“We first sorted out chaotic situations, such as why some patients yell in hospitals, why they run away without checking temperatures and how we should control admissions, and turned them into manuals,” said Kim, the HUDC head. “For example, we had to attach different posters according to the phase of MERS spread. We racked our brains how to communicate with patients.”
They immediately applied the new manual to medical fields and modified it if there were problems. The center called the entire processes “Lollipop processes.” After the MERS turmoil was over, the manual was reborn as the “communication manual to cope with epidemic crises.” HUDC rearranged the manual to phased responses on a large paper and put it in an orange box. HUDC’s goal and its first official project were: make a handbook instantly available, not for keeping in a closet.
“We have yet to complete the manual but have conducted a mock training session based on it and are planning to make it available on-line,” Kim said. “First of all, we distributed it to 13 medical institutions under the Seoul Metropolitan Government and sought feedbacks from them. We also are upgrading its contents through continuous discussion with the infection disease department.”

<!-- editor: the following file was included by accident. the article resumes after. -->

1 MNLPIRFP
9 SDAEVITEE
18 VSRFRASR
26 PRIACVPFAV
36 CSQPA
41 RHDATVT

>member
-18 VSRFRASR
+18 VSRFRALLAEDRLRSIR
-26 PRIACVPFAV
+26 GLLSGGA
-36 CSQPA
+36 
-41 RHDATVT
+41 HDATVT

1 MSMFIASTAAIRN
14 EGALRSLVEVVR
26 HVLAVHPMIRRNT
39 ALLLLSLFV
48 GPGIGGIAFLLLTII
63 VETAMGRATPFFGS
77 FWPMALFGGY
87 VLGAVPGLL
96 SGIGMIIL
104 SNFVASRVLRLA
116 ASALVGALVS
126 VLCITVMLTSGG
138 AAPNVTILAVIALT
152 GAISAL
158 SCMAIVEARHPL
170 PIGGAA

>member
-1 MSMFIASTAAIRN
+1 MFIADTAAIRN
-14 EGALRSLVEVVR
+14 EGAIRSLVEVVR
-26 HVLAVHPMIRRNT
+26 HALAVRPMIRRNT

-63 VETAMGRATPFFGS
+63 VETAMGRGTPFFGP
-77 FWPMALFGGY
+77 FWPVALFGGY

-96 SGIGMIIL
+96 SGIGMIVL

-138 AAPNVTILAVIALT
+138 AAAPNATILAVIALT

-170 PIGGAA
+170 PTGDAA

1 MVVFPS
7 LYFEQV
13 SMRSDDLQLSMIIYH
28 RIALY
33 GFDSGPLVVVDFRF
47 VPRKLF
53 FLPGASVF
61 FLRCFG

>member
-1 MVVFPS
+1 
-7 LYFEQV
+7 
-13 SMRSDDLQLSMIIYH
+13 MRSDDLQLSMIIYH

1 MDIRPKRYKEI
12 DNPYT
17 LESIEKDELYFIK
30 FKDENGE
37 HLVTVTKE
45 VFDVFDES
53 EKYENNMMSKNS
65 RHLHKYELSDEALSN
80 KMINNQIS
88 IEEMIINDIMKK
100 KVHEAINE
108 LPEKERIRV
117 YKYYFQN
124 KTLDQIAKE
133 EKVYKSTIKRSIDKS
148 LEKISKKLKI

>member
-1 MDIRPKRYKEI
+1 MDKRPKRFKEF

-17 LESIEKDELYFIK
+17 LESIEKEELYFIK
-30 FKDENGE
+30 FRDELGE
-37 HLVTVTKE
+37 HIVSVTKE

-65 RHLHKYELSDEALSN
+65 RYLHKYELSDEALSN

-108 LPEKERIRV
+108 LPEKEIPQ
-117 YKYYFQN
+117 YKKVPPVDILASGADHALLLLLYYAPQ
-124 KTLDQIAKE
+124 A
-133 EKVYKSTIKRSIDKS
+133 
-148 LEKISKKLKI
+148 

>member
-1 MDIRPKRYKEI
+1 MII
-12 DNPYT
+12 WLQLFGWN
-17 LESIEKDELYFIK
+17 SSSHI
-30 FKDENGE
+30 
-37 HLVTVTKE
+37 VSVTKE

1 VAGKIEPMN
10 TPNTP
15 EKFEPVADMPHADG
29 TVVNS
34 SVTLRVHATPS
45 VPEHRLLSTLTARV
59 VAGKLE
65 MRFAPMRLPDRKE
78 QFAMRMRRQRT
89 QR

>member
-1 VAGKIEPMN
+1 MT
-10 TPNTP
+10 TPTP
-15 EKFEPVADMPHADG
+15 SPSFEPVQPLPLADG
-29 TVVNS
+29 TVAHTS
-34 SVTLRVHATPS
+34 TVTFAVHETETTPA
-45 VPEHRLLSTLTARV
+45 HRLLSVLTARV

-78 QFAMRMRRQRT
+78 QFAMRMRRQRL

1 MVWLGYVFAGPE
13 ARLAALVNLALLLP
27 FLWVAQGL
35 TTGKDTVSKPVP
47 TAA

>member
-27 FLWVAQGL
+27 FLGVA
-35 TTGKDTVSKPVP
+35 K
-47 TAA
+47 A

|These are some of the posters that call for improving the culture related to hospital visits. (SMC photo)|
Witty poster against get-well visits
The manual was just beginning. SMC has carried out projects to protect the hospital from infection, establishing admission system to hospital rooms and setting up rooms for visitors. The whole process has, of course, a relationship with service design. Now only people with RFID tag can enter hospitals, and officials advise visitors to meet patients in a separate space.
It also took care how best to deliver the hospital’s decision to restrict visits to hospital wards for reason of infection prevention, to patients, their guardians, and get-well visitors.
Staffs listened to patients’ ideas and reflected them on posters in witty phrases and pictures. For example, the posters described visitors to hospital rooms shared by multiple patients noisily bragging about personal experiences, or patients watching cakes brought by guests. HUDC put these contents in an orange color guidebook, titled “SMC 2.0 _ a service design guide on a public hospital safe from infection.”